King Lear is known far and wide as William Shakespeare’s finest tragedy but it has not always been the preferred version of the story. In part one, we saw how Shakespeare popularized the old story of King Lear by crafting a story aimed directly at Elizabethan audiences experiencing great political upheaval. In part two, we see how Shakespeare’s Lear changed to reflect the life and times of Restoration England and, ultimately, George Washington’s America.
Not long after the first printing of Shakespeare’s King Lear, the English Civil War brought a temporary end to the monarchy and closed theatres, in part, to prevent civil disorder at public gatherings. Soon, however, laws specifically targeting theatres followed as an outgrowth of Puritanical notions that saw playhouse as dens of vice, sin, and extravagance.
Playhouses’ disfavor ended in 1660 when the Restoration returned King Charles II from his exile in France and placed him on the throne as his father’s successor. Charles’s return sparked new style of theatre that boasted elegant costumes, fanciful farces, happy endings, and, for the first time in England, women on the stage! It should be no surprise that with a new king and new type of theatre, a new Lear was sure to follow.
Enter Nahum Tate, the son of a Puritan Irish clergyman and a playwright, whose adaptation of King Lear reflected his loyalty to the crown and the Restoration’s jubilance over the monarchy’s return. The History of King Lear debuted in 1682 and brought a new take to the age-old tale. Tate felt Shakespeare’s original was “a Heap of Jewels, unstrung and unpolisht” and needed modernizing. He gave King Lear his own restoration back, removed the questioning and criticizing fool, and added a romance between Cordelia, Lear’s daughter and true heir, and Edgar, Gloucester’s son and true heir. Tate even gave Gloucester a line clearly referring to Charles’s Restoration: “Conduct me to his Knees to hail; His second Birth of Empire; my dear Edgar; Has, with himself, reveal’d the King’s blest Restauration [sic.]”
For the next 150 years, actors performed and audiences lauded Tate’s version. Not only was the happier ending preferred but Shakespeare’s work was considered like any other Elizabethan playwrights’ work, free to be changed and augmented.
Tate’s Lear was not without criticism, of course. In 1711, Joseph Addison, author of Cato (George Washington’s favorite play) lauded Shakespeare’s ability to enact poetical justice and felt that Tate’s version “had lost half its beauty,” by allowing the good to triumph. To a certain extent, Samuel Johnson agreed writing in 1765 that “The Tragedy of King Lear is deservedly celebrated among the dramas of Shakespeare” even though he found Cordelia’s death so sad and tragic that “I know not whether I ever endured to read again the last scenes of the play.” While Johnson appreciated the Bard’s tragedy, he still preferred a lighter Lear.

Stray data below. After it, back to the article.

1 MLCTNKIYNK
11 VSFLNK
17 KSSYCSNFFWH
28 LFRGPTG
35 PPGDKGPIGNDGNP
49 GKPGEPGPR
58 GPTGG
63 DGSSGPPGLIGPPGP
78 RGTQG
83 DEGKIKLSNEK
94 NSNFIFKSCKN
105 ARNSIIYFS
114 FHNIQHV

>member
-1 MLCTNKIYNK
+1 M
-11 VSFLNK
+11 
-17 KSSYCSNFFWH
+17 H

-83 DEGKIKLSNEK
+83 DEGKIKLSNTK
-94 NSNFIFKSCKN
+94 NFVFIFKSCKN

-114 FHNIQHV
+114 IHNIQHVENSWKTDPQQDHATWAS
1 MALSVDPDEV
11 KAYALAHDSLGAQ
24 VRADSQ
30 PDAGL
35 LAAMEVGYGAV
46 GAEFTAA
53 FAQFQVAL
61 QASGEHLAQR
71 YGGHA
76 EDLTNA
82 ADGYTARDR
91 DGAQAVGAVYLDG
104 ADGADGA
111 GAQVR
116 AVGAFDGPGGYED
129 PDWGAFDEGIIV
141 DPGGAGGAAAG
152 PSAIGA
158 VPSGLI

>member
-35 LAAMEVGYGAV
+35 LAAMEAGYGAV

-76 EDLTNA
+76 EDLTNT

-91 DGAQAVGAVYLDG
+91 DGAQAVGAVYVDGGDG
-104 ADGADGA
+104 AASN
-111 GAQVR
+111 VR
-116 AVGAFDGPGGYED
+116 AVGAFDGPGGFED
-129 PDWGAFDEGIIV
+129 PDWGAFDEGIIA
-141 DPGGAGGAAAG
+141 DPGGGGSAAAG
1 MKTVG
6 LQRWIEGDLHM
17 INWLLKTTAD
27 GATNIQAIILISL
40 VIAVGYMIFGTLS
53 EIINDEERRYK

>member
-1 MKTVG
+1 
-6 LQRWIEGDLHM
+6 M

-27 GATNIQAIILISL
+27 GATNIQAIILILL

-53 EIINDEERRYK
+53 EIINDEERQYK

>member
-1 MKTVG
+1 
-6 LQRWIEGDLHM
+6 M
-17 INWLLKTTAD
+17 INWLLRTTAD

David Garrick, a star of the 18th century stage, led a movement to immortalize Shakespeare as England’s national poet. He wrote a poetic eulogy about the Bard’s work at the first-ever Shakespeare festival. Surely he would prefer Shakespeare’s original text? Not quite. When Garrick staged the play and starred as a King Lear in 1756, he restored a good portion of Shakespeare’s original text but also kept Tate’s happy ending and the Cordelia/Edgar romance.
George Washington, Fielding Lewis, and other 18th century colonial Americans would have known Tate’s happier version of King Lear. American audiences would have to wait to see Tate’s version until after 1752 when the first professional actors arrived in the colonies from London. The first instance of King Lear being performed in any of the colonies comes in 1754 with a performance by Lewis Hallam’s London Company of Comedians in New York. Because so few playbills from the era have survived, this instance might not be the first time the company performed it in the colonies, but it was most certainly not the last.
Washington loved theatre and attended the playhouse frequently throughout his life. While Cato was his favorite play, he attended the theater whenever he could. One of the first plays he ever sees is right here in Fredericksburg. Indeed, on June 2, 1752, nineteen-year-old Washington wrote in his diary that he and his brother paid for admission to an evening of theatre. The amateur company that probably performed that evening would have most likely not have attempted a performance of Lear. Later in his life, Washington saw the London Company of Comedians by then renamed the American Company of Comedians many times including during a season in Williamsburg where Nahum Tate’s King Lear was part of their repertoire. In fact, this company of actors performed in Williamsburg during the fall of 1771. Washington and Thomas Jefferson both attended several nights in a row and the company presented Lear on November 12, 1771. We don’t know if Washington and Jefferson attended on that particular evening or if one of the other evenings also featured a performance of Lear.
Shakespeare’s Lear would have to wait until the next century to be fully restored. In 1838, William Charles Macready finally would restore Shakespeare’s text entirely, nixing the love story, bringing back the fool, and allowing Cordelia and Lear’s deaths to conclude the play.
Manager of Interpretation & Visitor Services
See Shakespeare’s King Lear during Historic Kenmore’s Shakespeare on the Lawn. This weekend’s performances at 7:00 p.m. on Saturday or again at 7:00 p.m. on Sunday are the last chance to see the Bard’s popular, yet heartbreaking tragedy, at Kenmore this summer. Event details can be found at http://kenmore.org/events.html. See more photos from last weekend’s performances here.